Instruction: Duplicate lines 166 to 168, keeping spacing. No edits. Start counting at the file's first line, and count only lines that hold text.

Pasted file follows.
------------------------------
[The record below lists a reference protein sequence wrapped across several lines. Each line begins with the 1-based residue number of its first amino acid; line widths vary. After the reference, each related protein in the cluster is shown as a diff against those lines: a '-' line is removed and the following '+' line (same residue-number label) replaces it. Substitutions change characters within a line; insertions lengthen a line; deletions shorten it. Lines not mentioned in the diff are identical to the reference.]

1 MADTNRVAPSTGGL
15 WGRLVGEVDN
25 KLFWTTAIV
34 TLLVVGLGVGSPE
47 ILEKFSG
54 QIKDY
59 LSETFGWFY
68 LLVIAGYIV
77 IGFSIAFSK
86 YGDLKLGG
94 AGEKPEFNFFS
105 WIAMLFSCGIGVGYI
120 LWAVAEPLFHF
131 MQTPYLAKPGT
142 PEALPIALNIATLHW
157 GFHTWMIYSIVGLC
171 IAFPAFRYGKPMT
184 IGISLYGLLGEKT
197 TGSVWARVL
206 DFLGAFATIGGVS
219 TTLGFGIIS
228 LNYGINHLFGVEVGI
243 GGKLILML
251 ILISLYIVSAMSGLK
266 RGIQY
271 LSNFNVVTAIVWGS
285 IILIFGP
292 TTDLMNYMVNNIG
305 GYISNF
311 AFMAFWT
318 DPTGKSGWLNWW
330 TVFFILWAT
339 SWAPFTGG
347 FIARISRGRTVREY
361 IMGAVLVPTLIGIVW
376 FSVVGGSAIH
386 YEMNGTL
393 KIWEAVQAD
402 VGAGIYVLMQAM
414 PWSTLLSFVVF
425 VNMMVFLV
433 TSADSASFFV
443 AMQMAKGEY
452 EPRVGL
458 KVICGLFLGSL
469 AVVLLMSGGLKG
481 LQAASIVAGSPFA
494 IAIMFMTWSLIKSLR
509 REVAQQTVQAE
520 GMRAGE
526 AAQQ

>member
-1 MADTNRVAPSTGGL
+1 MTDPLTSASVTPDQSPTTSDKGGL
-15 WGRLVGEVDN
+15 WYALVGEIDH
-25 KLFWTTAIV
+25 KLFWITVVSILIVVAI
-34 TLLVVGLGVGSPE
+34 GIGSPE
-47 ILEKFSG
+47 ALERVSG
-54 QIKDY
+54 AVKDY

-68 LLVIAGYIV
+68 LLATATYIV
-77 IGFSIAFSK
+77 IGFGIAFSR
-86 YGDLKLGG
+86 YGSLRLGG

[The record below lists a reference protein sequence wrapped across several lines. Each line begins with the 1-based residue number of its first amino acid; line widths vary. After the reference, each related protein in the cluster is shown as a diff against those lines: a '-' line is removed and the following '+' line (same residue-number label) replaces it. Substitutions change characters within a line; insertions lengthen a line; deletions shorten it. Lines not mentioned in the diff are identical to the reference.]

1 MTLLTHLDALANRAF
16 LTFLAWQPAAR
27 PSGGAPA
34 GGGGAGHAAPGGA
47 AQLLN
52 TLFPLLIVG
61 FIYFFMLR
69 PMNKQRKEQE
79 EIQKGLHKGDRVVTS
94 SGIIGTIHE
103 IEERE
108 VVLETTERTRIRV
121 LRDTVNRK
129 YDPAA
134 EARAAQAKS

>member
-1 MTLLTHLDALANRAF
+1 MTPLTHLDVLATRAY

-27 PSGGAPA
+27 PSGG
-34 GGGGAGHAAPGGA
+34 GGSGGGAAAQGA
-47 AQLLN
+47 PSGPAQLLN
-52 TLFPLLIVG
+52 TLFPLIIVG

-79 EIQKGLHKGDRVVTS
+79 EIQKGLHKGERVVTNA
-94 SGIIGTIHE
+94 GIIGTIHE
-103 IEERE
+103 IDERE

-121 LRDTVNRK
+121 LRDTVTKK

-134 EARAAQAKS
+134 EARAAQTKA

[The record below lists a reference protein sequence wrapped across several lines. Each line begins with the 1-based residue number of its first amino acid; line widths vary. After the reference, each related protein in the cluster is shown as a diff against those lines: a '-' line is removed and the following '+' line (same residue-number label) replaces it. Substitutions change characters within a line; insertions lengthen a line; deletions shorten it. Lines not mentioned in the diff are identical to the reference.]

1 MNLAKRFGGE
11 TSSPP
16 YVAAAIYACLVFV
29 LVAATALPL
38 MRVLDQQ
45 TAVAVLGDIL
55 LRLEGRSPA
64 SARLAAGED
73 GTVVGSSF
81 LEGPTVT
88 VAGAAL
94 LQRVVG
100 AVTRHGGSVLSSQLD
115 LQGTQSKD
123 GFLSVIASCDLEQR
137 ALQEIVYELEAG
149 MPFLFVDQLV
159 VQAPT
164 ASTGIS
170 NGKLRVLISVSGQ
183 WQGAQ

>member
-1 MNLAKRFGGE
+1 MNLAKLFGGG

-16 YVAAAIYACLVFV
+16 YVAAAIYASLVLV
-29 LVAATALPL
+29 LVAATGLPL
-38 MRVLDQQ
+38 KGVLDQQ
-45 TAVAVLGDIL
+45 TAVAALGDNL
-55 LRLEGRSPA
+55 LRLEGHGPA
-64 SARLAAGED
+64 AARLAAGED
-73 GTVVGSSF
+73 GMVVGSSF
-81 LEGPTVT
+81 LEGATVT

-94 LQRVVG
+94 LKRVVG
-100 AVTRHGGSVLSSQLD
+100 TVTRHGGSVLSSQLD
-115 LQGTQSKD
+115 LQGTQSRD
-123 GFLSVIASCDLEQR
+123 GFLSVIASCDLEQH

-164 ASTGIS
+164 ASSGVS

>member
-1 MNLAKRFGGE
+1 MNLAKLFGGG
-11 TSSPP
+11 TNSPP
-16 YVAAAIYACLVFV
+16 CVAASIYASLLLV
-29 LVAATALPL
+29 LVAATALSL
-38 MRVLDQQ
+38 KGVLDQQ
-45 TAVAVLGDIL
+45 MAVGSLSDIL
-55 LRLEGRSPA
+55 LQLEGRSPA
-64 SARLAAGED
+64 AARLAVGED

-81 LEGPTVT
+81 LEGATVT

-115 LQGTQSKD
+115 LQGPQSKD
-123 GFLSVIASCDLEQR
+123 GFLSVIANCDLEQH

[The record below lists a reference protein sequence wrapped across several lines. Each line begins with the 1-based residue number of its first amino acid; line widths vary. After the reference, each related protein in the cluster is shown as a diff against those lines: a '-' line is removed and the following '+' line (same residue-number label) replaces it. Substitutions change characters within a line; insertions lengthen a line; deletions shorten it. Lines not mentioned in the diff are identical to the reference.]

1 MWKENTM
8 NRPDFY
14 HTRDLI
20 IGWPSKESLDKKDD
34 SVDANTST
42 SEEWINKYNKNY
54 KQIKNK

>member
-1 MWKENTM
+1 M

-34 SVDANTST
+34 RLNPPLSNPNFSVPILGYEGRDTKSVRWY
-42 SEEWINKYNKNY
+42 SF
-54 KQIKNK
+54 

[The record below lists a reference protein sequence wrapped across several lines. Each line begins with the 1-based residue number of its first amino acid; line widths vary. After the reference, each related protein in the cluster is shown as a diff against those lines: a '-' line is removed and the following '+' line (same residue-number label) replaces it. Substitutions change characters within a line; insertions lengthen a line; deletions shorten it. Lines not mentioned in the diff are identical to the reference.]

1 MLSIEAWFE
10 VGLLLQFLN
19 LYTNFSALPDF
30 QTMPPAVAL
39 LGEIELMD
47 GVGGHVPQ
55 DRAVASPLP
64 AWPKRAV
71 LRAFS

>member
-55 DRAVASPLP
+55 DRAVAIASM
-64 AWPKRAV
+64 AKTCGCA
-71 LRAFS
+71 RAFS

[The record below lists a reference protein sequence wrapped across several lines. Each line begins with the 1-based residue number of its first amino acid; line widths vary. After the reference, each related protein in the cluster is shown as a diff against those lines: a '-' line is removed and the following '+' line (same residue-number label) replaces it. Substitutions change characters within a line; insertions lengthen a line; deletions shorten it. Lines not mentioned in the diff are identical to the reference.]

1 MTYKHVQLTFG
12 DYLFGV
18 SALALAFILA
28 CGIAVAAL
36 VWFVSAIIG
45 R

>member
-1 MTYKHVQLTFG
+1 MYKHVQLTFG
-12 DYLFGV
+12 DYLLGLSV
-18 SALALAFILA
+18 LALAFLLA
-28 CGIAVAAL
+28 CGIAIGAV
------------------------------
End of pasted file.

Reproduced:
+16 CVAASIYASLLLV
-29 LVAATALPL
+29 LVAATALSL